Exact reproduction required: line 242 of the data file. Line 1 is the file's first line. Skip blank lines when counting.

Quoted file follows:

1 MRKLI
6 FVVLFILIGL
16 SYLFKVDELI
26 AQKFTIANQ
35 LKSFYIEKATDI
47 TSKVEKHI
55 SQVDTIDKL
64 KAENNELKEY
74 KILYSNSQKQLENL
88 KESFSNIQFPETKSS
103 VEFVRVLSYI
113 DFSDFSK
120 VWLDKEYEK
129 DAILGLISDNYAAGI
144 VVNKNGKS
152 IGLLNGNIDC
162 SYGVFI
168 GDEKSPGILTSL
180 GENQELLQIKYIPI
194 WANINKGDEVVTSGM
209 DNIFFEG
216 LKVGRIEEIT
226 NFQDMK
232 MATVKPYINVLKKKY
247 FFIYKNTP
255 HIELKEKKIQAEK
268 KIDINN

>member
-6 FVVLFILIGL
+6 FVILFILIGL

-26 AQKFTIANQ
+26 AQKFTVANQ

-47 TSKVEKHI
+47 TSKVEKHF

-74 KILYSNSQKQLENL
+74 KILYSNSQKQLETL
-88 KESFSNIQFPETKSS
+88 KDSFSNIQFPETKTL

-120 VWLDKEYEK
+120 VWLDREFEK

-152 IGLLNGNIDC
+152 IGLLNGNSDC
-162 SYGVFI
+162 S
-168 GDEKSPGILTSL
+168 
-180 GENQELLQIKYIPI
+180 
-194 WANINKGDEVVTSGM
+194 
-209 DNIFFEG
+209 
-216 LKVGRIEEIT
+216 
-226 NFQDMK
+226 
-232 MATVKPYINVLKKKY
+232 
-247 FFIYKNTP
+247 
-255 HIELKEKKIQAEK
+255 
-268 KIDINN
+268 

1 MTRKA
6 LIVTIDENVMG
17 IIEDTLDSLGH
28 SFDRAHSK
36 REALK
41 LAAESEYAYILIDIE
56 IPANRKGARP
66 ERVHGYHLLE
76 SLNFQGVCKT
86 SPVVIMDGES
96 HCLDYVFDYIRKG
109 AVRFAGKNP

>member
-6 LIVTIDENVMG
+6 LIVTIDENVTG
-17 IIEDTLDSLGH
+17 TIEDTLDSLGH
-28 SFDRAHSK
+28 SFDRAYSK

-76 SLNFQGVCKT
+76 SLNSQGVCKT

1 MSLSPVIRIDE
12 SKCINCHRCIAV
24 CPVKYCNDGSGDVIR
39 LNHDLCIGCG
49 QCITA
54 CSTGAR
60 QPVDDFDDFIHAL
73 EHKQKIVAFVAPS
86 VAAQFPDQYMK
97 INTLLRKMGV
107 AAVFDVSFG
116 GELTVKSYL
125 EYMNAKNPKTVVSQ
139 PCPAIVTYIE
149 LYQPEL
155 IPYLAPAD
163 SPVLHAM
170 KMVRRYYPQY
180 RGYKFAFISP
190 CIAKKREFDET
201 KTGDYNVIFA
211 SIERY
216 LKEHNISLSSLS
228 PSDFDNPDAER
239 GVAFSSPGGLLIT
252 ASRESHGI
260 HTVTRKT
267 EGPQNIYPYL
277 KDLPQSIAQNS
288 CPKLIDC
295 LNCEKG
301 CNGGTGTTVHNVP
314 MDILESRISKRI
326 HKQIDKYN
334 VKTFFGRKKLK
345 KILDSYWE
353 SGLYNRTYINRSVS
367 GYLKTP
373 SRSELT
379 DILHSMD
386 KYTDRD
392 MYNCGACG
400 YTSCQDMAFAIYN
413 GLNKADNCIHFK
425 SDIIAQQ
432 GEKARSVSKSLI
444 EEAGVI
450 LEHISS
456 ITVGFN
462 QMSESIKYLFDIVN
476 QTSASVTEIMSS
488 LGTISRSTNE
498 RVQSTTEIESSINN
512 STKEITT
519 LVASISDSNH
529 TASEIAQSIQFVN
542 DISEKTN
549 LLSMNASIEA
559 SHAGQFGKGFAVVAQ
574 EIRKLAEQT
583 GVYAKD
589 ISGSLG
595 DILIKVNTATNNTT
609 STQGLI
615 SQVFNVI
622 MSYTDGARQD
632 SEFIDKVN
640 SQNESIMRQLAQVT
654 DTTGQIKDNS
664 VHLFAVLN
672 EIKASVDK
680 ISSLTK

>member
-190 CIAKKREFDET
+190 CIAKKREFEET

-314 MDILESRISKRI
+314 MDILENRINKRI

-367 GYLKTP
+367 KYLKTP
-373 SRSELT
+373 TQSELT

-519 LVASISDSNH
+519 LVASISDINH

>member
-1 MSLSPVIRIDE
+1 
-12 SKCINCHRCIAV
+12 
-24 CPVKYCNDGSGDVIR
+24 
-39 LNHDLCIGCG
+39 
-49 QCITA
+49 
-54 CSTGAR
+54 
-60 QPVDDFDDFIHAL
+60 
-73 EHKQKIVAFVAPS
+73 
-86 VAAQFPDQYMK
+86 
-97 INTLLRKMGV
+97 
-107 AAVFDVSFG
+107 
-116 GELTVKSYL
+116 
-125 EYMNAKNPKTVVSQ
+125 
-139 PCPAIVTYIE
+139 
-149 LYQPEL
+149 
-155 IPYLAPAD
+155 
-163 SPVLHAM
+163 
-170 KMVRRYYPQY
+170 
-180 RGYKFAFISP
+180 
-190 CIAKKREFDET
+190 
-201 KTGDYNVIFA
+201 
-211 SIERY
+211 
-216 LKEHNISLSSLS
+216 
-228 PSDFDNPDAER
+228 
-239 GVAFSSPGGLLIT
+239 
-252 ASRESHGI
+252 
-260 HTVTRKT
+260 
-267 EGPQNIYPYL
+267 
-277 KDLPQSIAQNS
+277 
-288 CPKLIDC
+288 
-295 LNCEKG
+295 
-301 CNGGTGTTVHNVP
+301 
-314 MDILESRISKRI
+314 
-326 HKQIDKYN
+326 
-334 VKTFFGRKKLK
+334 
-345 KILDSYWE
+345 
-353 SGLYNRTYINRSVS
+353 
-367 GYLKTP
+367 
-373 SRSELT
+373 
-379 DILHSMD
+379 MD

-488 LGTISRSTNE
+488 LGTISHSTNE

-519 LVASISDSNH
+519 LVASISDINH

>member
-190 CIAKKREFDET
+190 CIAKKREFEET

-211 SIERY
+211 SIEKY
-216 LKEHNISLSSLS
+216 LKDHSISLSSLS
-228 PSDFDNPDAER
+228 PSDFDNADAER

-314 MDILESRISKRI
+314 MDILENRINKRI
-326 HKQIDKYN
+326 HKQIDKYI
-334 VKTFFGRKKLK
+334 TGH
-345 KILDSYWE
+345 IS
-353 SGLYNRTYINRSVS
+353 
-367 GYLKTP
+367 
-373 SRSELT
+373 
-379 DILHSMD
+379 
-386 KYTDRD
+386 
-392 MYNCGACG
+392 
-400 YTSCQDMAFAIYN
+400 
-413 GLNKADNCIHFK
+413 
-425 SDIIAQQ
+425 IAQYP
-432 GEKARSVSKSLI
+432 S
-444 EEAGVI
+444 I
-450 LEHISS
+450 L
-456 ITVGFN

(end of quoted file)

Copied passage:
-353 SGLYNRTYINRSVS